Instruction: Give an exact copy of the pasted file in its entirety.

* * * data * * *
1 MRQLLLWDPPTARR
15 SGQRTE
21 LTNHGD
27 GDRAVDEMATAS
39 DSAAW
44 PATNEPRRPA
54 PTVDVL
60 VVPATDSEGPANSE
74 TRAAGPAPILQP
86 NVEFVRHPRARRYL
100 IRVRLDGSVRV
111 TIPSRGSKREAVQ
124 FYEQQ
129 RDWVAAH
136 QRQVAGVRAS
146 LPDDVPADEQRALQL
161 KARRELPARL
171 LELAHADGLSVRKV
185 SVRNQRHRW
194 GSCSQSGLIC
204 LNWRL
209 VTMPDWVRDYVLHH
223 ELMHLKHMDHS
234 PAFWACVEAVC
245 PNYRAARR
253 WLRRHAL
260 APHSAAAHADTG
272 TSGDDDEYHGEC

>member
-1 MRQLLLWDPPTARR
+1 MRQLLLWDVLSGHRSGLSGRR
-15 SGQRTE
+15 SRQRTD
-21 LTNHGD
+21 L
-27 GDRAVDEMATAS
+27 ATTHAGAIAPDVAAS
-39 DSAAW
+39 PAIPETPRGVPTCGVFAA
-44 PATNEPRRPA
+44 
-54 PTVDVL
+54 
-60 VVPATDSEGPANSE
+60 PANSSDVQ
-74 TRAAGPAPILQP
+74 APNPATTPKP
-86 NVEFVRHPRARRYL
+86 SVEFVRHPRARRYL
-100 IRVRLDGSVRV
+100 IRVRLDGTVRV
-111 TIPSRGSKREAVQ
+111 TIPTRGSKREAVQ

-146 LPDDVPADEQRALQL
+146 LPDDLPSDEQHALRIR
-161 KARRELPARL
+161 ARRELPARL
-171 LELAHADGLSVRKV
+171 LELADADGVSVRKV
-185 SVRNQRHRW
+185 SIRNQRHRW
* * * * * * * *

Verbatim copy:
1 MRQLLLWDPPTARR
15 SGQRTE
21 LTNHGD
27 GDRAVDEMATAS
39 DSAAW
44 PATNEPRRPA
54 PTVDVL
60 VVPATDSEGPANSE
74 TRAAGPAPILQP
86 NVEFVRHPRARRYL
100 IRVRLDGSVRV
111 TIPSRGSKREAVQ
124 FYEQQ
129 RDWVAAH
136 QRQVAGVRAS
146 LPDDVPADEQRALQL
161 KARRELPARL
171 LELAHADGLSVRKV
185 SVRNQRHRW
194 GSCSQSGLIC
204 LNWRL
209 VTMPDWVRDYVLHH
223 ELMHLKHMDHS
234 PAFWACVEAVC
245 PNYRAARR
253 WLRRHAL
260 APHSAAAHADTG
272 TSGDDDEYHGEC

>member
-1 MRQLLLWDPPTARR
+1 MRQLLLWDVLSGHRSGLSGRR
-15 SGQRTE
+15 SRQRTD
-21 LTNHGD
+21 L
-27 GDRAVDEMATAS
+27 ATTHAGAIAPDVAAS
-39 DSAAW
+39 PAIPETPRGVPTCGVFAA
-44 PATNEPRRPA
+44 
-54 PTVDVL
+54 
-60 VVPATDSEGPANSE
+60 PANSSDVQ
-74 TRAAGPAPILQP
+74 APNPATTPKP
-86 NVEFVRHPRARRYL
+86 SVEFVRHPRARRYL
-100 IRVRLDGSVRV
+100 IRVRLDGTVRV
-111 TIPSRGSKREAVQ
+111 TIPTRGSKREAVQ

-146 LPDDVPADEQRALQL
+146 LPDDLPSDEQHALRIR
-161 KARRELPARL
+161 ARRELPARL
-171 LELAHADGLSVRKV
+171 LELADADGVSVRKV
-185 SVRNQRHRW
+185 SIRNQRHRW